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What food industry experts forecast will be trending in 2017

December 8, 2016
Food & Drink

At the end of every year, food industry analysts all make their predictions about what will be the next hot product or trend in the coming year. We’re only a few days into December, but there are already numerous 2017 trend lists floating around. Here are some of the highlights from the top trends to watch.

Registered dietitian Toby Amidor believes pea powder will be the hottest trend in protein, according to his analysis of the 2016 Food & Nutrition Conference & Expo. He also predicts fermented vegetables will become more common in the mainstream, as will sweeteners that blend low-calorie options like stevia leaf extract with honey to balance sugar intake without sacrificing taste, reported Food Network (Nov. 13).

Innova Market Insights sees “Clean Supreme” as the big trend for 2017, which it defines as a recognition of the clean and clear label as the new global standard. Trending clean supply chain claims include “environmentally friendly,” which has shown a compound annual growth rate (CAGR) of more than 72% from 2011-2015, and animal welfare, which has grown at a CAGR of more than 45% per year during the same period.

Rounding out Innova’s top five trends are, “Disruptive Green” for plant-based milks, meat alternatives and vegan offerings; “Sweet Balance” for the industry-wide pressure to reduce added sugars while still creating an indulgent experience and presenting a clean label; “Kitchen Symphony” for greater choice and higher levels of authenticity in ethnic cuisines; and “Body in Tune” for consumer choices of personalizing nutrition, adapting to specific diets, or increasing protein and probiotics intake.

Baum + Whiteman sees health and environmental concerns spuring an increase in consumption of faux meats in 2017. The agency found that offerings from Beyond Meat and Impossible Foods will succeed where vegetarian burger alternatives could not, by mimicking the look, smell and taste of traditional burgers. The group also believes vegetable “butcher” shops will continue to open, offering meatless alternatives to salami, sausages, meatballs, roast beef and ribs, reported CTV News (Nov. 28).

Whole Foods Market forecasts wellness tonics will become popular in 2017, pushing beyond the popular juice craze. It also predicts a boost in products from byproducts, like leftover whey from strained Greek yogurt or spent grains from beer. Coconut will be the trendy ingredient of the year, moving from coconut oil and coconut water to more unexpected products like coconut flour tortillas, and coconut sugar aminos.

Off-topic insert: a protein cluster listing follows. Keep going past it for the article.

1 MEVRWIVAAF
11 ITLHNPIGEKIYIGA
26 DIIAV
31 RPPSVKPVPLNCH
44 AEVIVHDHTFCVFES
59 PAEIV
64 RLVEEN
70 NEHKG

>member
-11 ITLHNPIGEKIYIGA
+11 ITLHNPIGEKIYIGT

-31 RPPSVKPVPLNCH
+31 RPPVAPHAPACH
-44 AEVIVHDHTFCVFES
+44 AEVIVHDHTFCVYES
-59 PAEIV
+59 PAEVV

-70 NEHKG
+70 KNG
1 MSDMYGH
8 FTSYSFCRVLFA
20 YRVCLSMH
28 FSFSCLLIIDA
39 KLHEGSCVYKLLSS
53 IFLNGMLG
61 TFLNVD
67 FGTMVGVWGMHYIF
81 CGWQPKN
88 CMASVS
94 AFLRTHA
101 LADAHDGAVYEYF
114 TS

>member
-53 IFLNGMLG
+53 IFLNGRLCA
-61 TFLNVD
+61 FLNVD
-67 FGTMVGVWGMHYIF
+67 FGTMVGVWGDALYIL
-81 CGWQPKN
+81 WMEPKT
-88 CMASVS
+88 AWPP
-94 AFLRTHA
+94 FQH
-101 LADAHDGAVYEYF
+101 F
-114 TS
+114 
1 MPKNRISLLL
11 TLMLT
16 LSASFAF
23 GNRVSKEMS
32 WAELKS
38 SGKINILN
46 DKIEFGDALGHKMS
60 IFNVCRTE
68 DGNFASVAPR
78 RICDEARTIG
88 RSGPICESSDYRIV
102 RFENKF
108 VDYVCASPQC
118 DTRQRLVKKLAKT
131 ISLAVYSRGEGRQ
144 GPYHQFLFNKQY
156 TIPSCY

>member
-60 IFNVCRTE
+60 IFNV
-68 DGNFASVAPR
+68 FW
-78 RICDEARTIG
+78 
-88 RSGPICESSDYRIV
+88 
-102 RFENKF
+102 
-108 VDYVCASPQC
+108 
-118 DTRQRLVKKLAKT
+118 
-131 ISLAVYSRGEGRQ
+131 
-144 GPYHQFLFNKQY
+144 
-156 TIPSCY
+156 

The retailer also believes unique condiments will be on the rise, such as black sesame tahini, habanero jam, ghee, and pomegranate molasses. Pastas will also get a makeover, made from alternative grains like quinoa, lentils and chickpeas. More traditional fresh-milled and seasonal pasta will also gain popularity.

Internationally, Mintel forecasts a “year of extremes,” with trends ranging from “ancient products,” including grains, recipes, practices and traditions, to the use of technology to create better-tasting, plant-enhanced foods. Mintel also predicts a rise in “slow” and “fast” claims for food, as well as products that will help consumers relax, sleep better and restore the body. U.K. retailer Waitrose predicts food trends in the U.K. will shift from cold-pressed juices and sushi to watermelon juice and Hawaiian poke. It also forecasts foodie meal kits will become popular, as well as occasional extreme indulgences, such as massive milkshakes dubbed “freakshakes,” vegetable yogurt, and perfume-inspired cocktails, reported The Guardian (Nov. 1).

Exotic global fare, unique coffee creations and more emphasis on Generation Z are the forecasted Canadian food trends for 2017, according to Technomic. Mainstream cuisines such as Chinese and Mexican will make way for specialties like Filipino noodles and soup, Pakistani kebabs and Iranian stew, while the third-wave coffee movement will bring about innovative products such as lemon coffees, coffee jelly, Indonesian avocado espressos and coffee with butter or salt.

By Jennette Zitelli

Source: The Food Institute

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